Thursday, September 18, 2008

ESA Outrages, Part I

By Rich Kozlovich

Last week I told everyone that I would be running a section dealing with ESA outrages. Here is the first installment. I first want to make sure we had some historical background for what is to come.

Between 1962 and 1972 the U.S. Congress got all wrapped up in passing bills that couldn’t help but make the greenie heart beat fast and furious and take their breaths away.

• Wilderness Act, 1964
• Clean Water Act, 1965
• Endangered Species Act, 1966
• Clean Air Act, 1967
• Wild and Scenic Rivers Act, 1968
• Endangered Species Conservation Act, 1969
• Wild Free-Roaming Horses and Burros Act, 1971
• Marine Mammal Protection Act, 1972

Most of us would think that this would satisfy the most jaded greenie. They wanted more, and it was decided that the 1969 ESA was inadequate and in 1972 they “upgraded” ESA with some significant changes. Section 4 and Section 7 contained poisoned pills and no one realized it.

Section 4 required the Secretary of the Interior to list any species that was endangered or threatened and defined species as “fish or wildlife or plants” and further refined that definition as “any mammal, fish, bird, amphibian, reptile, mollusk, crustacean, arthropod or other invertebrate.” This will take on greater significance in coming weeks.

Section 7 “prohibited the “take” of any listed species. A “take” means to “harass, harm, pursue, hunt, shoot, wound, dill, trap, capture or collect” a listed species. Friends of the Earth stated that the degradation of a listed species habitat would fit the definition of a “take” under the bills.” Everyone seems to have been caught up in the warm and fuzzy feeling because the thinking was clearly fuzzy…no one hardly whispered an objection. One reason is that they were primarily thinking of what is called the “charismatic” species, such as bald eagles, bears, wolves, etc.

Shannon Peterson noted that;
"Few at the time opposed the ESA because no one anticipated how it might
interfere significantly with economic development or personal property
interests. …..The timber industry, other natural resource industries, and
private property groups declined to fight the law in 1973 because they failed to
see how it might affect them."
That lack of insight would come back to haunt every one of these groups, especially the timber industry.

How did the concept of “species first and people last” come into being? The same way that the concept of “whatever the cost” came into being! The Supreme Court ruling on TVA vs. Hill. The TVA (which is owned by the Federal government) wanted to build a dam across the Little Tennessee River known as the Tellico Project, unfortunately half way through construction a previously unknown species of perch known as the snail darter was found….a lot of them….10 to 15 thousand of them. Is there only one kind of darter? No! There are a lot of darters. There are a lot of varieties of darters. This one happened to like eating snails. It was also inter-bredable with the other darters. It has been noted that the “snail darter may have been a distinct species, but it wasn’t unique and that new species of darter are discovered in Tennessee at a rate of 1 a year. All told, there are some 130 species of darters, 85 to 90 of which are found in Tennessee and 40 to 45 in the Tennessee River system with 11 in the Little Tennessee itself.”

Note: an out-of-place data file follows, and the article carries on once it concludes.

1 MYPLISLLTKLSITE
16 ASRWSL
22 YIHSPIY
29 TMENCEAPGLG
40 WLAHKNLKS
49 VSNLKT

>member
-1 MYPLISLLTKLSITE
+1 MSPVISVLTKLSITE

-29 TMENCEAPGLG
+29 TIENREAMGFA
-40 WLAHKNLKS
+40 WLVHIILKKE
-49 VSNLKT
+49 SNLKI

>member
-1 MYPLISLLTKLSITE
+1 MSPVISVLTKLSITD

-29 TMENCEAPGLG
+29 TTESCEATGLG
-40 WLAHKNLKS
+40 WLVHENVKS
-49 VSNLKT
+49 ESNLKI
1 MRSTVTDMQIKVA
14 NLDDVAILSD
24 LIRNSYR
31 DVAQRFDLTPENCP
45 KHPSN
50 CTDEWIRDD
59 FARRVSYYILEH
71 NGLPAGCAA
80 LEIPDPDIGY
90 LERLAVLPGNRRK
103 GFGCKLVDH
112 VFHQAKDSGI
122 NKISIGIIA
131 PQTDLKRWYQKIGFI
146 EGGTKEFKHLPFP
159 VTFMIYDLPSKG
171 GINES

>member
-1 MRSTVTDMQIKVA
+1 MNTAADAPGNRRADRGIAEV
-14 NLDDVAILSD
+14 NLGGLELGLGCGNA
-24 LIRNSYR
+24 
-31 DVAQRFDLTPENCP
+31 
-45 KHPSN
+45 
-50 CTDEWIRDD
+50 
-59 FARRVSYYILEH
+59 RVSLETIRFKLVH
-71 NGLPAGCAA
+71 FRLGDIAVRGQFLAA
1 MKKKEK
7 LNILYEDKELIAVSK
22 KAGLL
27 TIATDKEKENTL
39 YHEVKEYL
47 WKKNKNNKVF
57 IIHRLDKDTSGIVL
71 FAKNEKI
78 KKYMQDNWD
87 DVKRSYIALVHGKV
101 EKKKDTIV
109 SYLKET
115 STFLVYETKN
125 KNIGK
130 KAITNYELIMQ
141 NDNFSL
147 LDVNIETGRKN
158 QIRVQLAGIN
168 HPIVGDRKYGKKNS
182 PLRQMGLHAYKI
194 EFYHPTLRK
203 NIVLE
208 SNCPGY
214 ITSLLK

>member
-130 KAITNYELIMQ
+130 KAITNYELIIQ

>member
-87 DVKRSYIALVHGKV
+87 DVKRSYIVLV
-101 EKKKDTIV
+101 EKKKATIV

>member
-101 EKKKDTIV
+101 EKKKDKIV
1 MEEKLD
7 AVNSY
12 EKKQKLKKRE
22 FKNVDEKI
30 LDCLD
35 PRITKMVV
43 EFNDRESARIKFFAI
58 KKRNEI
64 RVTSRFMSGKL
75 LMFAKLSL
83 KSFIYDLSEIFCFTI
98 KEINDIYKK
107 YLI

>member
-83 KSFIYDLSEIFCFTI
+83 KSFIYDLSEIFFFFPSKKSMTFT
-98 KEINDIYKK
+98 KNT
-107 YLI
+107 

In 1976 Secretary Andrus declared the area a “critical habitat”.
“Under Section 7 of the ESA, “All Federal agencies must take such actions as
is necessary to insure that actions authorized, funded, or carried out by them
do not result in the destruction or modification of this critical habitat area.”
This brought construction to a halt. Eventually this made it to the Supreme Court and the court ruled, to the great pleasure of the greenies and dismay of everyone else that, “the plain intent of Congress in enacting [the ESA] was to halt and reverse the trend toward species extinction, whatever the cost.” Eventually Congress exempted the Tellico Project from ESA and construction resumed and the darter was successfully transplanted, at a cost of two million dollars. However, the damage of this “whatever the cost” decision was to be a specter that would haunt businesses, and property owners from that point on.

We have to understand the significance of all of this. Justice Powell, who dissented from the opinion stated;
“the act covers every animal and plant species, subspecies, and population
in the world needing protection. There are approximately 1.4 million full
species of animals and 600,000 full species of plants in the world. Various
authorities calculate as many as 10 percent of them – some 2000,000 – may need
to be listed as endangered or threatened. When one counts in subspecies, not to
mention individual populations, the total could increase to three to five times
that number.”

This concept of what constitutes a species and “takes” will be discussed in future postings and we will see how these were utilized by federal agents and academics in future postings.

The information is based on and quoted from the book “Green Gone Wild” by M. David Stirling.

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